By Mohammad Aslam
The slain Pakistani politician was beautiful, bold and larger-than-life. His death in a hail of bullets was unsurprising in a country beholden to the forces of evil and intolerance.
If there was any such thing as romanticised politicians, the late Salman Taseer would have few rivals. The media mogul-cum-politician was a man of extraordinary insight, inescapable charm and regal haughtiness in a country which has been on the throngs of failure and collapse – ever since it bloody creation some sixty five years ago.
As the son of one of Pakistan’s greatest literary figures who died when his one and only son was six; he started life on the periphery but eventually would pinnacle into a self-made businessman prior to entering the dangerous world of his country’s politics. A chartered accountant by profession, he was intermittently placed into solitary confinement for opposing both military dictatorships and their civilian benefactors in a turbulent career that was exposed to malice, spitefulness and ultimately death.
He was one of the few notables in his country that was articulate and passionate about bringing romanticism to his nation’s makeup. Indeed, he lived the life of a romantic. He was known for dapper inspired extravagances, expensive designer suits, Dior shades, and like an adherent to theory of romanticism – an advocate of aesthetic, artistic, literary and intellectual enlightenment. Depressingly, there are few, if any, such political role models in the developing world for the young and eager to look up to. Taseer was a man above his time.
Being bilingual and of mixed race, his personality was one that was synthesised with the best of two cultures. The confidant raconteur in which his wit and charm was expressed in his many speeches and interviews, is sadly one that will be filled in no time soon.
Ever since he was sanctioned with becoming the Governor of Pakistan’s largest province, Taseer was thrust like never before onto the national, and to an extent, world stage. He was the man everybody wanted to hear. Always one to encourage debate, he refused kowtow to conservative demands in the society he lived, he was man that would live in his own way, by his own desires and in his own time.
Perhaps it was this very audacity which sealed his fate. Like any other human beings he was not without his faults, but when you live in a country whose birth was in the name of its religion, be it largely practised or not, its difficult to live a life so estranged to it. Indeed it would be somewhat disingenuous to depict a life like his, without analyzing conservative indifference in this largely Muslim country to his fondness for raucous late-night Champaign-fuelled parties, amongst the many other vices they bemoan.
But then who in Pakistan has the right to judge anyone on how they should live their lives or gauge how good or bad a persons religious credentials are? Pakistan was certainly a country built for the Muslims of India at partition, but it is not, and never has been, an Islamic state where their is a precedence for divine law over man made ones. Instead, modern day Pakistani customs and laws are derivatives of political-religious concoctions to appease conservative elements in this ever intolerant society.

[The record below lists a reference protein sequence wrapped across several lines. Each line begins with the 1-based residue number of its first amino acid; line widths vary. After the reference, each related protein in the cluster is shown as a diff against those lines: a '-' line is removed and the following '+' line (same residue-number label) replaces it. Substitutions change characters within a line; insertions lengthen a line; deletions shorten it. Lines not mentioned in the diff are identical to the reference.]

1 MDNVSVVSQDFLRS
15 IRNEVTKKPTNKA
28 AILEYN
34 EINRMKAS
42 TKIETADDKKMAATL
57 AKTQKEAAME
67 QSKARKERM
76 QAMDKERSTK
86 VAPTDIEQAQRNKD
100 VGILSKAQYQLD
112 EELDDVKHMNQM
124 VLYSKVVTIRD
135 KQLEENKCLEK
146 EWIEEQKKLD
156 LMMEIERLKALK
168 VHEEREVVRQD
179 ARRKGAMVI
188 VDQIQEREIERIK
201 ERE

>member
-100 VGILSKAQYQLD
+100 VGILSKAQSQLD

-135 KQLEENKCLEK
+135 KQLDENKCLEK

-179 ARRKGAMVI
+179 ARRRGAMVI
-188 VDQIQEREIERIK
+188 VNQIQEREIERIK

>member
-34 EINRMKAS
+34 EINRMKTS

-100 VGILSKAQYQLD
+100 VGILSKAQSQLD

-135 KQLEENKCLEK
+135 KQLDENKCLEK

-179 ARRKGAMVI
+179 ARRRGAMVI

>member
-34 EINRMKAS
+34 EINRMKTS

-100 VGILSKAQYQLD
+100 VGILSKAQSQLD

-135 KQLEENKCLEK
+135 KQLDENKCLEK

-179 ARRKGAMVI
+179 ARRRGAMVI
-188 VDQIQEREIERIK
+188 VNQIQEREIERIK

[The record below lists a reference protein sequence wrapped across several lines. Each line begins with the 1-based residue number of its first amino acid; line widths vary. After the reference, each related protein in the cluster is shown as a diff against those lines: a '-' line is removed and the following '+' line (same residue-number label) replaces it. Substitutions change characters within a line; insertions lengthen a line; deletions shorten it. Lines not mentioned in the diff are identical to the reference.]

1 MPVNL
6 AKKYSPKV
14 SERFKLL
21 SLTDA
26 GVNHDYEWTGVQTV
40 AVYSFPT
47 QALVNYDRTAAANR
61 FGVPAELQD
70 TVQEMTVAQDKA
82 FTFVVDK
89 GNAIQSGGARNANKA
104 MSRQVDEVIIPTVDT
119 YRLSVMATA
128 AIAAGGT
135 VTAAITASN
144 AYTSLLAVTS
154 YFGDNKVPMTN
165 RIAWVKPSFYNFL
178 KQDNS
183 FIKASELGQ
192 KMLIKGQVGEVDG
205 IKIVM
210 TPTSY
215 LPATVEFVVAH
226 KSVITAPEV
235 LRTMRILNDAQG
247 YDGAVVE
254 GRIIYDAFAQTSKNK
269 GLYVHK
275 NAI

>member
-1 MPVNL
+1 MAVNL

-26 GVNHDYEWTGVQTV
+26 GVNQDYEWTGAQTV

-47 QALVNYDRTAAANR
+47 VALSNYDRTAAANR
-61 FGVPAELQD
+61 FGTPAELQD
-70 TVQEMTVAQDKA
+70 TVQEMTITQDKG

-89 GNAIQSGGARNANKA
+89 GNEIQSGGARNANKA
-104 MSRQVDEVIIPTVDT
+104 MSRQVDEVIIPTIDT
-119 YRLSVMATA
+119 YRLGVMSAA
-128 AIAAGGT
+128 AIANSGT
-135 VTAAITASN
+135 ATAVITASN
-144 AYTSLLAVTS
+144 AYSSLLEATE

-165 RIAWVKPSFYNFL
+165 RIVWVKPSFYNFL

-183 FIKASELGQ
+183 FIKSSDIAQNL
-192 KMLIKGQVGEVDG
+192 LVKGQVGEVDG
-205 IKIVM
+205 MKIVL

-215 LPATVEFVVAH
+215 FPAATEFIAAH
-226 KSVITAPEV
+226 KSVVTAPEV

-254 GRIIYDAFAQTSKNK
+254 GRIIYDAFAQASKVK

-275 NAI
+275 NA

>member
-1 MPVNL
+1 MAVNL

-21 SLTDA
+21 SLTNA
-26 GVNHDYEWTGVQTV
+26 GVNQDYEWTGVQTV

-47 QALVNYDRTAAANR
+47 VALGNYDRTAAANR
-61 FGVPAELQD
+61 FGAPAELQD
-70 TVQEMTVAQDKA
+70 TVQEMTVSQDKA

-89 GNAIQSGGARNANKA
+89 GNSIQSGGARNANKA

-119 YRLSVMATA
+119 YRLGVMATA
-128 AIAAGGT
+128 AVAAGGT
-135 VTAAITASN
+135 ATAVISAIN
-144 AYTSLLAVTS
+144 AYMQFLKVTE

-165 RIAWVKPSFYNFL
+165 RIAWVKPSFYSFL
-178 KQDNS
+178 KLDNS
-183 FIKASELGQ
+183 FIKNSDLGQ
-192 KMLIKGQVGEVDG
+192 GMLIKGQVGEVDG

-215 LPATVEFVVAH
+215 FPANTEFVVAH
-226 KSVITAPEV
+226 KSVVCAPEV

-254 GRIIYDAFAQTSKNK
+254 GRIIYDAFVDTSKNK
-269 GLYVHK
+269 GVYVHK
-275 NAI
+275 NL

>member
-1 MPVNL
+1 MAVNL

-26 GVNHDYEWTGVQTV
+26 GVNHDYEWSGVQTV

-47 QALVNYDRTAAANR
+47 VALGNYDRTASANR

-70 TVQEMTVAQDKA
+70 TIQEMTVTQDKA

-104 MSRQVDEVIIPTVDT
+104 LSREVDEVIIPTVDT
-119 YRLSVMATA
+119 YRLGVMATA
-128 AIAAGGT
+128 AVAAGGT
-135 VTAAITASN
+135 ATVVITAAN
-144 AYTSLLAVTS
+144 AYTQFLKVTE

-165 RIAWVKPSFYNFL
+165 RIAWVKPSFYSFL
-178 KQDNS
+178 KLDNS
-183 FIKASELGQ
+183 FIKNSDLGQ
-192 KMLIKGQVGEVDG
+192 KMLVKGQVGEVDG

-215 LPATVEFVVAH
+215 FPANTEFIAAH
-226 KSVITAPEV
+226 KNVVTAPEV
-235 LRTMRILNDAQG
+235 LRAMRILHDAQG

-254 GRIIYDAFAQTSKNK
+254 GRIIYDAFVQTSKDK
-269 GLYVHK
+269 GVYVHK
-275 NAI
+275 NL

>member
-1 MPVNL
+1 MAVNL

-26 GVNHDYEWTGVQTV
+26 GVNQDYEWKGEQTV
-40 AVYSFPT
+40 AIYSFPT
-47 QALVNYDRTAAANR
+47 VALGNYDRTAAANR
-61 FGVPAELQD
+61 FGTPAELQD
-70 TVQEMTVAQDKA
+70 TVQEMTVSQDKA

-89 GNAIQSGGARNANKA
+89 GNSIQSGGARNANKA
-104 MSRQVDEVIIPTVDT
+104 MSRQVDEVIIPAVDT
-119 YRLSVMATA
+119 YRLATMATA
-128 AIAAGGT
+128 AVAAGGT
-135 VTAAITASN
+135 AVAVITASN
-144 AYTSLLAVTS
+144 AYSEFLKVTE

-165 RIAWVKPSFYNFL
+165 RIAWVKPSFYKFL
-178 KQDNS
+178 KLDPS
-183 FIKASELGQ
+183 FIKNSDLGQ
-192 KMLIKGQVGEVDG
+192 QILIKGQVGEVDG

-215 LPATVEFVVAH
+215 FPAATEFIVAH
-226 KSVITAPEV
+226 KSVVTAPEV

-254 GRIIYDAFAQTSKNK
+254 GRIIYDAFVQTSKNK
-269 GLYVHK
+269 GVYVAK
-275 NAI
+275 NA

In hindsight, perhaps the late Governor Taseer’s only miscalculation was to utilize the offices of the Pakistan’s Peoples Party as a vehicle in which to engage in acts of political romanticism. The party was founded by former Pakistan premier Zulfikar Bhutto (later to be found guilty of murder) more than four decades ago and in whose memory Taseer would say he was beholden. It has a reputation tainted with corruption – one to which Taseers detractors point to as ultimately placing him in circumstances that created the appearance of impropriety in the minds of many. But which political party in this heavily corrupt country is free from such accusations?
Taseer was on the left throughout his career, he was outspoken and liberal, the only recourse to an open and romantic Pakistan in his day was the party of Bhutto. Perhaps, although he never openly questioned his support for the principles of his party and its leaders, he felt that the alternative would have been doomed. His politics was not one of confrontation; it was about abolishing opponents with bitingly delivered sound bites, in the end it was this outspokenness that killed him.
As his killer awaits trial, there is cause for concern. The balance of fair justice and protection is overwhelmingly against Taseer’s family – not surprising if one considers the near delightful reactions of many lawyers, politicians and news anchormen to his death. All that is asked for is sustained judicial fairness; but not the kind of fairness that Pakistan has had in the last few decades. A return to such activity would not be fulfilling that requirement.
**The writer is a PhD candidate in Political Science at the department of Middle-East & Mediterranean Studies, King’s College London.